Although avoidance can be lifesaving, it is defined as maladaptive if avoidance occurs when there’s no real threat and/or when an alternative behaviour leads to reward (e.g., Ball & Gunaydin, 2022; Kryptos et al., 2015).
Avoidance does not always involve fear
During initial avoidance conditioning, the threatening stimulus (“trigger”) elicits a Pavlovian fear response, which in turn motivates the avoidance behaviour (e.g., Oleson et al., 2012). However, with repeated successful avoidance trials (e.g., aggressive behaviour successfully prevented discomfort), the trigger no longer elicits fear.
Instead, the avoidance behaviour (and sometimes even the formally aversive cue) becomes associated with safety. Some brain structures even code well-practised cue 🡪 avoidance as if it was genuinely rewarding.
This explains what some aggression experts have reported for years – it’s not always appropriate to address aggressive behaviours from the perspective of resolving underlying fear. Fear may not play a role, even if it did initially. This “decoupling” of fear and avoidance is one reason aggression persists despite desensitisation/counterconditioning.
The persistence of avoidance behaviours is well-known and minimal contact with the aversive stimulus is necessary to maintain “avoidance habits” long-term. In one study, a dog continued to exhibit avoidance despite 500 extinction trials (Solomon et al., 1953). Likewise, Sidman (1955) reported, “It was common for the animals to emit 500 to 6,000 responses while receiving 20 or fewer shocks.” One individual exhibited over 1500 avoidance responses in a 3.5hr session without receiving a single shock.
This emphasises the need to strive for sub-threshold, errorless learning. One bad experience can undo a lot of hard work and new learning can’t happen while the aggressive avoidance behaviour is being exhibited.
Resolving habitual aggression with replacement behaviours
When we first teach a dog to exhibit a replacement behaviour instead of aggressing, control of the replacement behaviour will be goal-directed. But it is advantageous to maintain goal-directed control long-term; the learner has the benefit of outcome value driving their choice selection, and it circumvents the need for lengthy extinction procedures.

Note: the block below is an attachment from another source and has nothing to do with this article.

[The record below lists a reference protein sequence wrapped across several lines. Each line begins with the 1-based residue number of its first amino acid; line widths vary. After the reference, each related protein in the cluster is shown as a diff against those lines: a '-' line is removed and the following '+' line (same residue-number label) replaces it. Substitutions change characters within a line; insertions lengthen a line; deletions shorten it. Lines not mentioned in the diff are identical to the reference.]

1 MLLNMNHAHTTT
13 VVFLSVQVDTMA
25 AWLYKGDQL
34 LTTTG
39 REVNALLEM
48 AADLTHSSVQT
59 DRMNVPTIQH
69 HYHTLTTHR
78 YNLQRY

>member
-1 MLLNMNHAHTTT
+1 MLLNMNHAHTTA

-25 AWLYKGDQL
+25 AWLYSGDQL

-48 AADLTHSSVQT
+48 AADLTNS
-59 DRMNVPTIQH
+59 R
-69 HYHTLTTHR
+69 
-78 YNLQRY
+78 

Goal-directed control also enables the learner to flexibly exhibit the replacement behaviour in a range of contexts (e.g., antecedents, establishing operations). Indeed, rehearsing the replacement behaviour in different contexts should, at least theoretically, encourage goal-directed control (so long as executive resources can be maintained).
Games-based or “concept” training, where flexible exhibition of replacement behaviours in a range of analogous contexts is promoted, should also help with this endeavour. To quote Absolute Dogs, “Train for the situation, not in the situation.”
It is essential, however, to emphasise that habits themselves are impervious to strategies that primarily target establishing operations or model-based representation of the outcome (e.g., enrichment, concept training, games-based training).
That’s not to say that these strategies are not valuable. On the contrary, we know they are – I use them daily!
But these strategies will not affect the propensity for an animal to exhibit a truly habitual response if loss of goal-directed control occurs in the problematic context. That would require extinction of the habitual contingency. And that would require hundreds if not thousands of subthreshold trials in context – yet another reason why knowledge, expertise and careful long-term management are required with aggression cases.
So, next time you (or your dog) do something weird when you’re stressed out, tired, or distracted, know that it’s probably just the habit system trying to help out in the only way it knows how – this worked before, let’s do it again.
It might not appease a cranky boss when you drive to the wrong place and miss your meeting, but hopefully this info can help us be more empathetic to our dogs and ourselves.
About This Author
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Rogers, N. (2016). Stone tools, working memory and the brain: Investigating the cognitive and neural substrates of tool-use and tool-making [Doctoral dissertation]. University of New South Wales.